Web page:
Investors had plenty of reasons to take shelter in early September. Another hurricane bears down on Florida. A debt-ceiling brawl is forecasted for Washington, D.C. North Korean foreign policy continuing to operate in its own micro-climate and the outlook for further monetary easing in the Eurozone looking chillier. Money Market Funds were by far the most popular vehicle during the first week of the month, attracting nearly four times the amount absorbed by Bond Funds, and Gold Funds took in over $1 billion for the first time since the third week of March.
As investors tested their convictions in the face of looming policy debates, elections and China's Communist Party Congress in mid-October, a number of lengthy inflow and outflow streaks came to an end. Total Return Bond Funds posted outflows for the first time since late January and Europe Bond Funds saw their seven week run of inflows snapped while Asia Pacific Bond and EMEA Equity Funds took in fresh money for the first time since late May and mid-March respectively.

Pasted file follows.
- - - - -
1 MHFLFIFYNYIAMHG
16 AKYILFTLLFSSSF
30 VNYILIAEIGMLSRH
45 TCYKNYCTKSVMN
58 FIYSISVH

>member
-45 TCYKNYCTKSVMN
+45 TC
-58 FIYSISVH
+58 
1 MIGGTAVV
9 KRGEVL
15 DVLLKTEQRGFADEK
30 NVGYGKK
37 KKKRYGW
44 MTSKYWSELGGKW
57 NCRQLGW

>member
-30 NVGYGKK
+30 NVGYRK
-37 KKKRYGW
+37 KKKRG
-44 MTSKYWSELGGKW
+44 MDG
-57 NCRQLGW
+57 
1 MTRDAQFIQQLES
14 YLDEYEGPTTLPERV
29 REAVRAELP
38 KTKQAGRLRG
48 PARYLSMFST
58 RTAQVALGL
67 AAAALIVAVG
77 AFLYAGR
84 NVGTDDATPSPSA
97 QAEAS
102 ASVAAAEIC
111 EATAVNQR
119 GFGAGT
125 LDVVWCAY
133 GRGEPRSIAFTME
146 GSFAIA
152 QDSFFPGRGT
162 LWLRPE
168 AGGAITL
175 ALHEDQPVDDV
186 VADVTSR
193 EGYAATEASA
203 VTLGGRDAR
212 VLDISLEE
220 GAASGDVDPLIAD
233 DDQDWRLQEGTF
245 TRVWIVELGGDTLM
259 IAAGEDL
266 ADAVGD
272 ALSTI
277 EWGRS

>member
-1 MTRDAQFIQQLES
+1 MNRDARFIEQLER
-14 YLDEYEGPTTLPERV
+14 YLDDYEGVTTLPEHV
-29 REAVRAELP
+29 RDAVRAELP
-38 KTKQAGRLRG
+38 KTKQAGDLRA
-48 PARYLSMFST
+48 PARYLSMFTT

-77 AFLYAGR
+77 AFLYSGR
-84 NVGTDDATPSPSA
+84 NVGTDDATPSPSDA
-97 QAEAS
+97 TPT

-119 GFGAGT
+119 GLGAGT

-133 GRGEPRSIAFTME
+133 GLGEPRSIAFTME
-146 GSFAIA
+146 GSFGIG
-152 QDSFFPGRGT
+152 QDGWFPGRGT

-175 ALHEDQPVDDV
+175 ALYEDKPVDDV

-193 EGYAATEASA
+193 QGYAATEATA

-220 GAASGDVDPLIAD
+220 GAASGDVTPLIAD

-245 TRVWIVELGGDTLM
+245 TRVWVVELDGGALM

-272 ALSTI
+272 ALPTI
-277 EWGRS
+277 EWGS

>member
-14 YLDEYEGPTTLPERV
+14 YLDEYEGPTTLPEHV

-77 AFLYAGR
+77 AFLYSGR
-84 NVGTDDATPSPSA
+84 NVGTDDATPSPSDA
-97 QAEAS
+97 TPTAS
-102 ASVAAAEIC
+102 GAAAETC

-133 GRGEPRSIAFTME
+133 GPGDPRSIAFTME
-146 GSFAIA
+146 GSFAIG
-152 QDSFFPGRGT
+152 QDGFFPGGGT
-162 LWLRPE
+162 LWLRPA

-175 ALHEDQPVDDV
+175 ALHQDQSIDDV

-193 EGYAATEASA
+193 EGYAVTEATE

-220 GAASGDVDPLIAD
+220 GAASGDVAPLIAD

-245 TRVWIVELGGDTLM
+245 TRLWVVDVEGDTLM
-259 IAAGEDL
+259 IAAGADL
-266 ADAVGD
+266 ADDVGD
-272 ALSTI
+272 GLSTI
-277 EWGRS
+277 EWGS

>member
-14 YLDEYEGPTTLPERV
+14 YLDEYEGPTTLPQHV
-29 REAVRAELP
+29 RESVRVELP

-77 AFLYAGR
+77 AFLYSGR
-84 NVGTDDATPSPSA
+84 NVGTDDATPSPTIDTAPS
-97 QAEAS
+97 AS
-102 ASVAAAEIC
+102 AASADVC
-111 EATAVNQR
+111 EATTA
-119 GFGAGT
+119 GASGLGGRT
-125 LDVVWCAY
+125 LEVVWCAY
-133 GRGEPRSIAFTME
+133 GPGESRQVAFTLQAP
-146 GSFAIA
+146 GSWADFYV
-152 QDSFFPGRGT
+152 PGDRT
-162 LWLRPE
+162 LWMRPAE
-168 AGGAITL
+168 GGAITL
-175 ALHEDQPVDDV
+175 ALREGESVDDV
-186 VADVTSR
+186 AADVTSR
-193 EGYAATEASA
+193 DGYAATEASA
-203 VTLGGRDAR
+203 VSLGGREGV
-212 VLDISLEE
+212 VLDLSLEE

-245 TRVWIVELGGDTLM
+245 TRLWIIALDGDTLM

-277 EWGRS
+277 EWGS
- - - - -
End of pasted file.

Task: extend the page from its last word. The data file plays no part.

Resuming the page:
Overall, the week ending Sept. 6 saw EPFR-tracked Equity Funds absorb $3.7 billion, Bond Funds $6.5 billion and Money Market Funds over $25 billion. Since the beginning of the current quarter, U.S. Money Market Funds have taken in over $105 billion and flows into both Europe and Global MM Funds have also rebounded.
At the asset class and country fund levels, flows into High Yield Bond Funds hit a seven-week high, Bank Loan Bond Funds extended their longest outflow streak since the second quarter of 2016, and Municipal Bond Funds posted inflows for the ninth straight week. Russia and Philippine Equity Funds chalked up their biggest inflows in 19 and 24 weeks respectively, Korea Equity Funds absorbed fresh money for the seventh consecutive week and redemptions from Switzerland Bond Funds climbed to a 15-week high.